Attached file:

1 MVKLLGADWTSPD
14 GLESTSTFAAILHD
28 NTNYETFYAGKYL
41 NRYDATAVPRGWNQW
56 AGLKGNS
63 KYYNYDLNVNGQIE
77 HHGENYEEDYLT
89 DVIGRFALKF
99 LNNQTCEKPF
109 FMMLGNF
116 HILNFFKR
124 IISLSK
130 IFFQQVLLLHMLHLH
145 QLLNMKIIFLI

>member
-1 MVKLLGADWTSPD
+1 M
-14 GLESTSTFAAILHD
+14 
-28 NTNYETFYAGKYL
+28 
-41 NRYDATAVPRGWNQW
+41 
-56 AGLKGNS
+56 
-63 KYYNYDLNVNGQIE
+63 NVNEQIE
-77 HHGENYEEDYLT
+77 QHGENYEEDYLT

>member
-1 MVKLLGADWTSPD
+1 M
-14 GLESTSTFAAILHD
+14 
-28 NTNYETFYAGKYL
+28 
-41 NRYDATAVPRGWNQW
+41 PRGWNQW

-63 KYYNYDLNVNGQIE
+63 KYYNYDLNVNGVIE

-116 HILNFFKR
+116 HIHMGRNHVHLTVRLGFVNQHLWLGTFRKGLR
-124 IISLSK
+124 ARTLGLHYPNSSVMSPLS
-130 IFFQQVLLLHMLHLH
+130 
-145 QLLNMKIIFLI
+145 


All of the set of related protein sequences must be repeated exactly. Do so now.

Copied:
1 MVKLLGADWTSPD
14 GLESTSTFAAILHD
28 NTNYETFYAGKYL
41 NRYDATAVPRGWNQW
56 AGLKGNS
63 KYYNYDLNVNGQIE
77 HHGENYEEDYLT
89 DVIGRFALKF
99 LNNQTCEKPF
109 FMMLGNF
116 HILNFFKR
124 IISLSK
130 IFFQQVLLLHMLHLH
145 QLLNMKIIFLI

>member
-1 MVKLLGADWTSPD
+1 M
-14 GLESTSTFAAILHD
+14 
-28 NTNYETFYAGKYL
+28 
-41 NRYDATAVPRGWNQW
+41 
-56 AGLKGNS
+56 
-63 KYYNYDLNVNGQIE
+63 NVNEQIE
-77 HHGENYEEDYLT
+77 QHGENYEEDYLT

>member
-1 MVKLLGADWTSPD
+1 M
-14 GLESTSTFAAILHD
+14 
-28 NTNYETFYAGKYL
+28 
-41 NRYDATAVPRGWNQW
+41 PRGWNQW

-63 KYYNYDLNVNGQIE
+63 KYYNYDLNVNGVIE

-116 HILNFFKR
+116 HIHMGRNHVHLTVRLGFVNQHLWLGTFRKGLR
-124 IISLSK
+124 ARTLGLHYPNSSVMSPLS
-130 IFFQQVLLLHMLHLH
+130 
-145 QLLNMKIIFLI
+145 